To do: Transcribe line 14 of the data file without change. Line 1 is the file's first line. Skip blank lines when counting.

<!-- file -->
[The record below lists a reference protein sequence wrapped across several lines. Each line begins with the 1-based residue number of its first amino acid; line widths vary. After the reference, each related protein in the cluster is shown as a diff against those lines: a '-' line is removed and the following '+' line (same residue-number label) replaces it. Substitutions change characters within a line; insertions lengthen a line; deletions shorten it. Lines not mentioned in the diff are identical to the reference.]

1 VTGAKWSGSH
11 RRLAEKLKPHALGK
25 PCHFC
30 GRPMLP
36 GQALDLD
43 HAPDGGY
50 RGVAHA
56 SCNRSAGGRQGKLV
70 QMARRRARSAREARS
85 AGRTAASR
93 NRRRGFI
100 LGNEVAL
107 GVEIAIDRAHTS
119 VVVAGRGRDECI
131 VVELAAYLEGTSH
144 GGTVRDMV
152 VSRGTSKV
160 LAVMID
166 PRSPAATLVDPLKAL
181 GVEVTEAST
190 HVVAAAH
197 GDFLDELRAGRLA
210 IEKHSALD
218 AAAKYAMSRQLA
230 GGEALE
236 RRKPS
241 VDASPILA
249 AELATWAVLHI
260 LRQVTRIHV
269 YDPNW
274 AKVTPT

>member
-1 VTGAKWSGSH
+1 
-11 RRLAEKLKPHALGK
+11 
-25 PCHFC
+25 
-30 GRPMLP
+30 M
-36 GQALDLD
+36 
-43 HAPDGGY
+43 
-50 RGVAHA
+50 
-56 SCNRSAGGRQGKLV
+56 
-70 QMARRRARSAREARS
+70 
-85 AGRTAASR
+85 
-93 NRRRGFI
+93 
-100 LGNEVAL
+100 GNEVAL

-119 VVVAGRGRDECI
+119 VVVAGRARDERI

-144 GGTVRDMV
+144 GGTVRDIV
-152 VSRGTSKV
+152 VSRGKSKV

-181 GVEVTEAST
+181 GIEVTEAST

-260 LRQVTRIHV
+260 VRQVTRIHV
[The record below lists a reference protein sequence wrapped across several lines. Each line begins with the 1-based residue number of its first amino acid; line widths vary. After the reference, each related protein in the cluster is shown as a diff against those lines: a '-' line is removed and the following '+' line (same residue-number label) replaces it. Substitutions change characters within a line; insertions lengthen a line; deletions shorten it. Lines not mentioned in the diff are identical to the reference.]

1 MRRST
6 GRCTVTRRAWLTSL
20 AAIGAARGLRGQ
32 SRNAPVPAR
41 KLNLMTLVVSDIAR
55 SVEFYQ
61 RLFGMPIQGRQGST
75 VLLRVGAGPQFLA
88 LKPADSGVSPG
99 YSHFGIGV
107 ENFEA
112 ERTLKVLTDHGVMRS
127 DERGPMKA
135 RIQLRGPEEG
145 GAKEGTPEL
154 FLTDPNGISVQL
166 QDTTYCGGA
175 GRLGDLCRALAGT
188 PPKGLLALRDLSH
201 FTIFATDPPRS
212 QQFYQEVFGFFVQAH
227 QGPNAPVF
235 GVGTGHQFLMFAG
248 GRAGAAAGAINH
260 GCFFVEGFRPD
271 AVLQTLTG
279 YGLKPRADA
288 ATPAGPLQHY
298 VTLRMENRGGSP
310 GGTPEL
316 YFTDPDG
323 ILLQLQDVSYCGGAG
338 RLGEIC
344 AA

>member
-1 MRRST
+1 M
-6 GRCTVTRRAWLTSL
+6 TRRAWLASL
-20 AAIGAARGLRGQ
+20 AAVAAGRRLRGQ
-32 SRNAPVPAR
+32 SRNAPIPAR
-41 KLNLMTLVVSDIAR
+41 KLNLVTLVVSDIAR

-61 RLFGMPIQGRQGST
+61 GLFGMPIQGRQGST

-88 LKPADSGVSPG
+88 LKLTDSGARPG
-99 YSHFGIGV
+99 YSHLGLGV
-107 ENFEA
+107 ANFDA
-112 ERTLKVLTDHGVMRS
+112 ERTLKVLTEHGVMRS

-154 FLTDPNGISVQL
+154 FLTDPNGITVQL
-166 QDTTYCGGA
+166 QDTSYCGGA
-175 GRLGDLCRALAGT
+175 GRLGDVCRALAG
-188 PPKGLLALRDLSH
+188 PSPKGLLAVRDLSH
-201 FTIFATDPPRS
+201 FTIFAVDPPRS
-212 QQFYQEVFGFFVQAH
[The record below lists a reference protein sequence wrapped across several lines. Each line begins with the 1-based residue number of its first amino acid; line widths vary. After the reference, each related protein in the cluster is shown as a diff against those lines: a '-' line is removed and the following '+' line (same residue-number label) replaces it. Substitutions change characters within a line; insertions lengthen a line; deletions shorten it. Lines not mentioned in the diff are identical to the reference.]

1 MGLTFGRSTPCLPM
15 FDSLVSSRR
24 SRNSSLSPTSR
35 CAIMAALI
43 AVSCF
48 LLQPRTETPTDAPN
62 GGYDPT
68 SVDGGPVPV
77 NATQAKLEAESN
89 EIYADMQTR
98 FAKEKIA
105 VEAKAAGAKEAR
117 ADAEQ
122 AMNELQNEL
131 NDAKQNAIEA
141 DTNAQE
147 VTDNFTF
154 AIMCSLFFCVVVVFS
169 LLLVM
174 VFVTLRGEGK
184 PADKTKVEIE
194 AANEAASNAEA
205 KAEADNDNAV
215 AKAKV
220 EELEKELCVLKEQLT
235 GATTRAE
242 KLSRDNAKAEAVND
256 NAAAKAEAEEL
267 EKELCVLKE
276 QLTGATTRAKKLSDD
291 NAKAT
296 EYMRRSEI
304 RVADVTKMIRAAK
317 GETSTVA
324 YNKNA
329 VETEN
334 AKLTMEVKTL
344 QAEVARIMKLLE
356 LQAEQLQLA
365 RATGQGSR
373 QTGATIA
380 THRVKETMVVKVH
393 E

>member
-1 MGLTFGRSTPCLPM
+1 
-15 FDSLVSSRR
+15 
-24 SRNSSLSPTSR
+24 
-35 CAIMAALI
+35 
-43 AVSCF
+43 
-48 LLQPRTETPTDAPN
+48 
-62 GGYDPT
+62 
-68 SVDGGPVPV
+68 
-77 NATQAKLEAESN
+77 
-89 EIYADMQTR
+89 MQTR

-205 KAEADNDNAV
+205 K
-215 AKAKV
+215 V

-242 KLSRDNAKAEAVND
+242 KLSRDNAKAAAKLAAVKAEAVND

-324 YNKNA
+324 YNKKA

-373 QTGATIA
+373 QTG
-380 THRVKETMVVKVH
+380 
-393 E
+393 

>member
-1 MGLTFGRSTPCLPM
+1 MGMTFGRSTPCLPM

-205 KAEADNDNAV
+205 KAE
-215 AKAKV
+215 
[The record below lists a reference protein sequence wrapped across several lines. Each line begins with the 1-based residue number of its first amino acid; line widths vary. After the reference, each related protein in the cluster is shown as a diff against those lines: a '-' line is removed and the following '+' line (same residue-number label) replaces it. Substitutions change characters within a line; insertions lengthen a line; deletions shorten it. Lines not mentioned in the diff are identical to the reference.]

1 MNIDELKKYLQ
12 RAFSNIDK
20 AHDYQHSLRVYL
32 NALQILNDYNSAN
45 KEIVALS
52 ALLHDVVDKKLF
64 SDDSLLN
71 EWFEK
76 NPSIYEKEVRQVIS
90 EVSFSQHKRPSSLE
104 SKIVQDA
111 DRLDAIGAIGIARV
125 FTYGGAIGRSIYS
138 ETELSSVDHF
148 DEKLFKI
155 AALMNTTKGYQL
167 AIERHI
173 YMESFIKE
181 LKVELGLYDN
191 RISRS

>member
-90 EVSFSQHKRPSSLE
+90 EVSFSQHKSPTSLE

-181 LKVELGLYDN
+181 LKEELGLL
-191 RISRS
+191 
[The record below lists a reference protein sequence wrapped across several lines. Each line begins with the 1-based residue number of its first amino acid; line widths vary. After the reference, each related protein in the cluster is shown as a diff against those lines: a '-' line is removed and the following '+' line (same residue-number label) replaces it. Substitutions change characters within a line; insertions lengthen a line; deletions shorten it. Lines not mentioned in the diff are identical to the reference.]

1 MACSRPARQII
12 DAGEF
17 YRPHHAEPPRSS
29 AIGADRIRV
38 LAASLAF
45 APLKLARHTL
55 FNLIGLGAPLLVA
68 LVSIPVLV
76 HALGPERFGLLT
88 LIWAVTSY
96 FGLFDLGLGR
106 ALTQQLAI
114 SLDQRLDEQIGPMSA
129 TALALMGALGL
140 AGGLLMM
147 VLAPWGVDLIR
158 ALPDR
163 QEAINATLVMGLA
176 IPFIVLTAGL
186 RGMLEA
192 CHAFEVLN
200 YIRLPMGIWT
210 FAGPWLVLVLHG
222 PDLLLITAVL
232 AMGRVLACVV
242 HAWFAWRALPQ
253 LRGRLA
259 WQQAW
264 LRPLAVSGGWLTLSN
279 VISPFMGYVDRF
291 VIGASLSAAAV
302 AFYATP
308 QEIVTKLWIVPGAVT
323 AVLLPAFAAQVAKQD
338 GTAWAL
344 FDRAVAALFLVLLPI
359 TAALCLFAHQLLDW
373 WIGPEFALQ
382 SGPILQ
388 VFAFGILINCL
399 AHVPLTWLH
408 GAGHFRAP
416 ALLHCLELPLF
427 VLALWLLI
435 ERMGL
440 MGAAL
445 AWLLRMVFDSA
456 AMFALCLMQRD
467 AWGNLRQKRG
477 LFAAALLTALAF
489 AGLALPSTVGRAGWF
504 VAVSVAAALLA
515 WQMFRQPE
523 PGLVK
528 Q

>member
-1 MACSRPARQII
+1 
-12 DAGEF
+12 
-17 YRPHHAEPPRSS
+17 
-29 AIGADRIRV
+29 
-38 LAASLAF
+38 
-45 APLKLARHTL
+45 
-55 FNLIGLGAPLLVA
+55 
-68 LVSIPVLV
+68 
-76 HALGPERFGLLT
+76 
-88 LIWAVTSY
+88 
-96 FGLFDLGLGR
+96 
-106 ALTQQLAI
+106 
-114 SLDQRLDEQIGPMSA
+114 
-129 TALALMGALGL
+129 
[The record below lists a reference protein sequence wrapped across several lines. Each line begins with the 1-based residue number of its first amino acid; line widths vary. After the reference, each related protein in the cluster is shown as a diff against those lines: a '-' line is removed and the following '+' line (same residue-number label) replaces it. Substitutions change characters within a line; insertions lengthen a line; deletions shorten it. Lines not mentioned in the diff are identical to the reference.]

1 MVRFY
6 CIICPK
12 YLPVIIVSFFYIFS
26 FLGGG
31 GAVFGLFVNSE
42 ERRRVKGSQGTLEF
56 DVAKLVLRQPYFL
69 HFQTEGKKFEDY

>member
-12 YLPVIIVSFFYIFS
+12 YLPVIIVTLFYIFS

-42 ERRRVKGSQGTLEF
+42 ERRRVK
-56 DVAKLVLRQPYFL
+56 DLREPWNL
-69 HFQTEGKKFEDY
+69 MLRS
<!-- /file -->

107 GVEIAIDRAHTS